Illuminating Tweets: Northern Lights Tracked via Twitter

(Image credit: Vadim Petrakov/

Thanks to Twitter, the chances of spotting the aurora borealis are getting better, scientists report.

People are willing to stay up all night in freezing weather for a mere glimpse of the northern lights. Monitoring tweets about auroras can provide accurate and timely alerts of when and where auroras are visible from the ground, said lead study author Nathan Case, a space weather scientist at NASA's Goddard Space Flight Center in Greenbelt, Maryland.

Case is one of several NASA scientists, led by Elizabeth MacDonald of Goddard, who is mapping auroral activity with the help of tweets and citizen-scientists, with funding from the National Science Foundation.

Visitors to the project's website,, or people using phone apps of the same name, can report aurora sightings and describe what they see, along with posting a photo. Users can also receive real-time aurora alerts.

The website also searches Twitter for tweets that are likely to be aurora reports. Volunteers check that the tweets are actual aurora sightings, not musings about the Disney princess. "Many previous studies have shown it's very difficult to understand from a tweet what a user is saying, so the best way is to have someone verify the tweets as real aurora sightings," Case said. [Aurora Photos: Northern Lights Dazzle in Night-Sky Images]

The project was sparked by a strong geomagnetic storm in 2011, when an aurora that stretched as far south as Alabama triggered several thousand tweets. MacDonald noticed the activity, and thought there was a potential both to track auroras and encourage public participation in science, Case said.

The new study shows that as the aurora strengthens, the number of tweets increases. Twitter can provide both specific details about an individual aurora and accurate real-time indication of when and where an aurora is visible, the researchers reported May 4 in the journal Geophysical Research Letters. Watchers on the ground report changing colors more accurately than the models that forecast auroras, Case said.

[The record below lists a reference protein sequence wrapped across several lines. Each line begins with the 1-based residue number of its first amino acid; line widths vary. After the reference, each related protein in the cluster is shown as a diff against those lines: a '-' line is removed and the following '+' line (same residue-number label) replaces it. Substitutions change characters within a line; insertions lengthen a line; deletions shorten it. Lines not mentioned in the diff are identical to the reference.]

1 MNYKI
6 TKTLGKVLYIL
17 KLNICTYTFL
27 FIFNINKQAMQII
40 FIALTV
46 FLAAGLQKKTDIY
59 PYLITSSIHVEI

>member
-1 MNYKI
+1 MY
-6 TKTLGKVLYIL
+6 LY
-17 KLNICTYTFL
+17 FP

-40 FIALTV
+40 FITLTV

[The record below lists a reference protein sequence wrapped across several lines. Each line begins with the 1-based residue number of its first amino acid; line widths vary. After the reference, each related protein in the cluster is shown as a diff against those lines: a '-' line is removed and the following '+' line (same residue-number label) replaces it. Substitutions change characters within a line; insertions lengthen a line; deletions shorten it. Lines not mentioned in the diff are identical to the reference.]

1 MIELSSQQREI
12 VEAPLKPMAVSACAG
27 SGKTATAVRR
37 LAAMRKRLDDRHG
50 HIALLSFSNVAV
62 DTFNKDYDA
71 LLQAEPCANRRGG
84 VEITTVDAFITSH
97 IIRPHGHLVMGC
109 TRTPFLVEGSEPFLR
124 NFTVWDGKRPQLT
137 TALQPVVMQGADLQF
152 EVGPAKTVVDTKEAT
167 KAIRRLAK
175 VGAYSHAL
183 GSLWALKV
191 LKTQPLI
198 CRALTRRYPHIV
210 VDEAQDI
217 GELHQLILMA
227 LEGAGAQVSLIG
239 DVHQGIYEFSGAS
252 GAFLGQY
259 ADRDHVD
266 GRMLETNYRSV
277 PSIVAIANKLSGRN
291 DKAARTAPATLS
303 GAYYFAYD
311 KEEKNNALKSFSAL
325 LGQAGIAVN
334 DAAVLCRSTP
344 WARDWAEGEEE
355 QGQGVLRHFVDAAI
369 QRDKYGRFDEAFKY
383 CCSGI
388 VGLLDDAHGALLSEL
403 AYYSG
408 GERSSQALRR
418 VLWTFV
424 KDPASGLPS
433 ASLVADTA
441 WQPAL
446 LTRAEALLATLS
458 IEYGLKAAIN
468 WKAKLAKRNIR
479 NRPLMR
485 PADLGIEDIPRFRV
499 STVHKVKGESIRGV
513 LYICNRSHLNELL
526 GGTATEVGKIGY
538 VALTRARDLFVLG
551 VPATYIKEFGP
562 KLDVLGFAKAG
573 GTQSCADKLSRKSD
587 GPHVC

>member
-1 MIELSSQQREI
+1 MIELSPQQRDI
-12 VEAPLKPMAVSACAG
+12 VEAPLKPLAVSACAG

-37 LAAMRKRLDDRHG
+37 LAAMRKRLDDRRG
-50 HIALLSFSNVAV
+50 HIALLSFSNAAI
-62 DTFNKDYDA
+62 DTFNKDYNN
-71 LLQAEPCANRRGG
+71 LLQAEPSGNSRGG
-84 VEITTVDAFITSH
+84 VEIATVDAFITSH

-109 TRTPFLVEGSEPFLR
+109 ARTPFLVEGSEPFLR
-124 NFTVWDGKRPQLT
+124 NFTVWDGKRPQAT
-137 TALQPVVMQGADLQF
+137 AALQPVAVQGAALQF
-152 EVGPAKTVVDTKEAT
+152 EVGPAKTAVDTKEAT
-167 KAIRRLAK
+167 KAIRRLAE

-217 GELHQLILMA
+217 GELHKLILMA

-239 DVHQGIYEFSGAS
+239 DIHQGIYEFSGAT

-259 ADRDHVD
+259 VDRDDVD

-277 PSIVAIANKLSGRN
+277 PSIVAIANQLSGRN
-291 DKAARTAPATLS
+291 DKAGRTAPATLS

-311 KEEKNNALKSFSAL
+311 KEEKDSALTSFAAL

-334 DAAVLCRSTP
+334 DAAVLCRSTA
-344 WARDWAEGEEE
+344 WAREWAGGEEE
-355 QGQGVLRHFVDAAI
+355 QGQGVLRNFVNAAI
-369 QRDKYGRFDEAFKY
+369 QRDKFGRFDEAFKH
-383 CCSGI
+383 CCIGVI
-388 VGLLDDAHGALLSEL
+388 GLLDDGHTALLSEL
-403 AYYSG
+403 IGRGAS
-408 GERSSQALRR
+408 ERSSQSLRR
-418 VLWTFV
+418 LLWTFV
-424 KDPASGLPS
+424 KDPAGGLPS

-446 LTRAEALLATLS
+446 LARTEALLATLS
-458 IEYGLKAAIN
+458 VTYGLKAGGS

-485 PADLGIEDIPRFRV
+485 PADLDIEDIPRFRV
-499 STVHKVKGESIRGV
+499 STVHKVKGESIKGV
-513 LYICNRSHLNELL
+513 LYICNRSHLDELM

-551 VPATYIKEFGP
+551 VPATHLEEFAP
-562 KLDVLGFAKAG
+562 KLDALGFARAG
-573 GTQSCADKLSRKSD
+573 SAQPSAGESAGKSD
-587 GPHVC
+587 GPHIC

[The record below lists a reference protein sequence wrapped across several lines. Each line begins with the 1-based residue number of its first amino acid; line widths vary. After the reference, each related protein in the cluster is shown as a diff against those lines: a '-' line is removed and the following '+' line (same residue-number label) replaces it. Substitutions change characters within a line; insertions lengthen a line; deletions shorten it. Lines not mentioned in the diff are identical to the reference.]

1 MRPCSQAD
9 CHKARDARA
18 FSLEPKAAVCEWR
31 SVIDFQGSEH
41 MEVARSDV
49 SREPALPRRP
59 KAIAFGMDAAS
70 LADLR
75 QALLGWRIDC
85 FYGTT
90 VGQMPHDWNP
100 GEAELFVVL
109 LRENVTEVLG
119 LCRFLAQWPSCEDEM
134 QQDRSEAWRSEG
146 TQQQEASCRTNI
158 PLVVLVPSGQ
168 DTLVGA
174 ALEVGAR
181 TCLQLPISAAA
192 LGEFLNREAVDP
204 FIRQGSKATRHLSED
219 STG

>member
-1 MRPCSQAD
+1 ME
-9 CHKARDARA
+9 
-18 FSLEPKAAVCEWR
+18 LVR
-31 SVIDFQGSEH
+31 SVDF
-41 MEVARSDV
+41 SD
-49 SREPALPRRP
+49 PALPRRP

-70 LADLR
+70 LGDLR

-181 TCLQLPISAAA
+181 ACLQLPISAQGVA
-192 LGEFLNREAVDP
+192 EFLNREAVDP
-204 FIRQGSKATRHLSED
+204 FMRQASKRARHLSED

"We have much wider coverage of what colors are being seen," Case told Live Science.

For instance, Aurorasaurus gathered more than 35,000 aurora-related tweets and reports during the March 17, 2015, geomagnetic storm that generated an aurora as far south as the Carolinas. The site also issued 361 real-time alerts of when an aurora might be visible near its users. Visitors can participate in the project anonymously, but cannot get location-based alerts without registering.

A better understanding of where and when auroras happen could improve the models that scientists use to forecast these events, Case said. The scientists hope that by comparing the data from thousands of aurora tweets to their models, they will learn more about the solar storms that affect Earth's magnetic field.

The northern lights are caused by coronal mass ejections from the sun. These solar storms send a stream of charged particles toward Earth. Our planet's magnetic field deflects most of the particles — resulting in a stream called the solar wind — past the Earth. Some particles do penetrate the magnetic field, which accelerate the particles into the atmosphere. Different gases in the upper atmosphere, about 62 to 310 miles (100 to 500 kilometers) above Earth's surface, are responsible for the different colors of the aurora. Most commonly, green and red auroral light comes from collisions with oxygen, and pink, violet and blue light are due to the particles hitting nitrogen.

Follow Becky Oskin @beckyoskin. Follow Live Science @livescience, Facebook & Google+. Originally published on Live Science.

Becky Oskin
Contributing Writer
Becky Oskin covers Earth science, climate change and space, as well as general science topics. Becky was a science reporter at Live Science and The Pasadena Star-News; she has freelanced for New Scientist and the American Institute of Physics. She earned a master's degree in geology from Caltech, a bachelor's degree from Washington State University, and a graduate certificate in science writing from the University of California, Santa Cruz.